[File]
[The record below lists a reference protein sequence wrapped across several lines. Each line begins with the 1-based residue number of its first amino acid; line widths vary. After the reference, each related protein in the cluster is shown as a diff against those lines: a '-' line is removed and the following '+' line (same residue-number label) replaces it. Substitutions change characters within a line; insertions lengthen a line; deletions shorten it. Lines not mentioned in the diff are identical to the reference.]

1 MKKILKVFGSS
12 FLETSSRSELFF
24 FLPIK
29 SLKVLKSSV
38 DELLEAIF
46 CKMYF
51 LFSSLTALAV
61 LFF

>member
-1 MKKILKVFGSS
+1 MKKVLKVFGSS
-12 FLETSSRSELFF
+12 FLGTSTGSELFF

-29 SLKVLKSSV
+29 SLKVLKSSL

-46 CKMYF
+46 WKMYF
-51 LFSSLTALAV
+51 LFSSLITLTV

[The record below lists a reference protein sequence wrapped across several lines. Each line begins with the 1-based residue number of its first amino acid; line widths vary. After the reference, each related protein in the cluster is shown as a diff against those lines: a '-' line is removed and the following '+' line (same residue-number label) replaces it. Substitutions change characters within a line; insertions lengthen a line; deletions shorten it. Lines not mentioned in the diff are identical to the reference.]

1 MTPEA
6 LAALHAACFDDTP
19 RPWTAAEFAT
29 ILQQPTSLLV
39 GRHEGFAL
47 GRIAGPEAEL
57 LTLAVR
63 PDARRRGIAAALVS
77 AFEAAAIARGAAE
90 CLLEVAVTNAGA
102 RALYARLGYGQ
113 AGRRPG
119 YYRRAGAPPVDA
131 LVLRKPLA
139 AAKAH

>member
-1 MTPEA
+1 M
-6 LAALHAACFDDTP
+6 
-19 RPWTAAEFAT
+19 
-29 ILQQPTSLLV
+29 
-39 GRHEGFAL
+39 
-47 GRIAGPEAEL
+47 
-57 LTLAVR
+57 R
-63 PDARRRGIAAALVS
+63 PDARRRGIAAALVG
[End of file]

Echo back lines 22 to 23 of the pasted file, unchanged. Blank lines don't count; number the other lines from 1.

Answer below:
1 MTPEA
6 LAALHAACFDDTP